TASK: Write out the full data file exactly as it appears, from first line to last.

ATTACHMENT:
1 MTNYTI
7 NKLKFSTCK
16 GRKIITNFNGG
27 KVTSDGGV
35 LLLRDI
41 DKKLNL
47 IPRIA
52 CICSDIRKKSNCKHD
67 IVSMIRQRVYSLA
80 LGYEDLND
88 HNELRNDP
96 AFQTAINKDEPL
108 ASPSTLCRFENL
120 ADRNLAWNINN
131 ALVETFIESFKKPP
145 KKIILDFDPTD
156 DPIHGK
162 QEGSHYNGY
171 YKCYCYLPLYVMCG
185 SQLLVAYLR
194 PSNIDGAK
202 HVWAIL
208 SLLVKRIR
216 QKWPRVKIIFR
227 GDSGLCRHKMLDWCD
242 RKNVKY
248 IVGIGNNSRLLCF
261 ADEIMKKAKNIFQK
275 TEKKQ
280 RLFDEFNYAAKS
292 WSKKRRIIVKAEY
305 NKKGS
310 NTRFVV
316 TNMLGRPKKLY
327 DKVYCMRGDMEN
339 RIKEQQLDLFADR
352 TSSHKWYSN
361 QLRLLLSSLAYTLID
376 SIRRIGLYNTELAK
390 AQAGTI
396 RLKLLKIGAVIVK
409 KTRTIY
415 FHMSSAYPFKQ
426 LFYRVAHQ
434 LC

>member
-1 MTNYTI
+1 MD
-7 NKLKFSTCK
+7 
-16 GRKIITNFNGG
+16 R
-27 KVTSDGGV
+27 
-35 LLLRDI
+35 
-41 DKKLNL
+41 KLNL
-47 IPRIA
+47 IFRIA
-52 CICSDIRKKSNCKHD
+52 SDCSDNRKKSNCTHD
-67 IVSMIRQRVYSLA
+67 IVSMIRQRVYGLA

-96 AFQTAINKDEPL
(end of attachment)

1 MTNYTI
7 NKLKFSTCK
16 GRKIITNFNGG
27 KVTSDGGV
35 LLLRDI
41 DKKLNL
47 IPRIA
52 CICSDIRKKSNCKHD
67 IVSMIRQRVYSLA
80 LGYEDLND
88 HNELRNDP
96 AFQTAINKDEPL
108 ASPSTLCRFENL
120 ADRNLAWNINN
131 ALVETFIESFKKPP
145 KKIILDFDPTD
156 DPIHGK
162 QEGSHYNGY
171 YKCYCYLPLYVMCG
185 SQLLVAYLR
194 PSNIDGAK
202 HVWAIL
208 SLLVKRIR
216 QKWPRVKIIFR
227 GDSGLCRHKMLDWCD
242 RKNVKY
248 IVGIGNNSRLLCF
261 ADEIMKKAKNIFQK
275 TEKKQ
280 RLFDEFNYAAKS
292 WSKKRRIIVKAEY
305 NKKGS
310 NTRFVV
316 TNMLGRPKKLY
327 DKVYCMRGDMEN
339 RIKEQQLDLFADR
352 TSSHKWYSN
361 QLRLLLSSLAYTLID
376 SIRRIGLYNTELAK
390 AQAGTI
396 RLKLLKIGAVIVK
409 KTRTIY
415 FHMSSAYPFKQ
426 LFYRVAHQ
434 LC

>member
-1 MTNYTI
+1 MD
-7 NKLKFSTCK
+7 
-16 GRKIITNFNGG
+16 R
-27 KVTSDGGV
+27 
-35 LLLRDI
+35 
-41 DKKLNL
+41 KLNL
-47 IPRIA
+47 IFRIA
-52 CICSDIRKKSNCKHD
+52 SDCSDNRKKSNCTHD
-67 IVSMIRQRVYSLA
+67 IVSMIRQRVYGLA

-96 AFQTAINKDEPL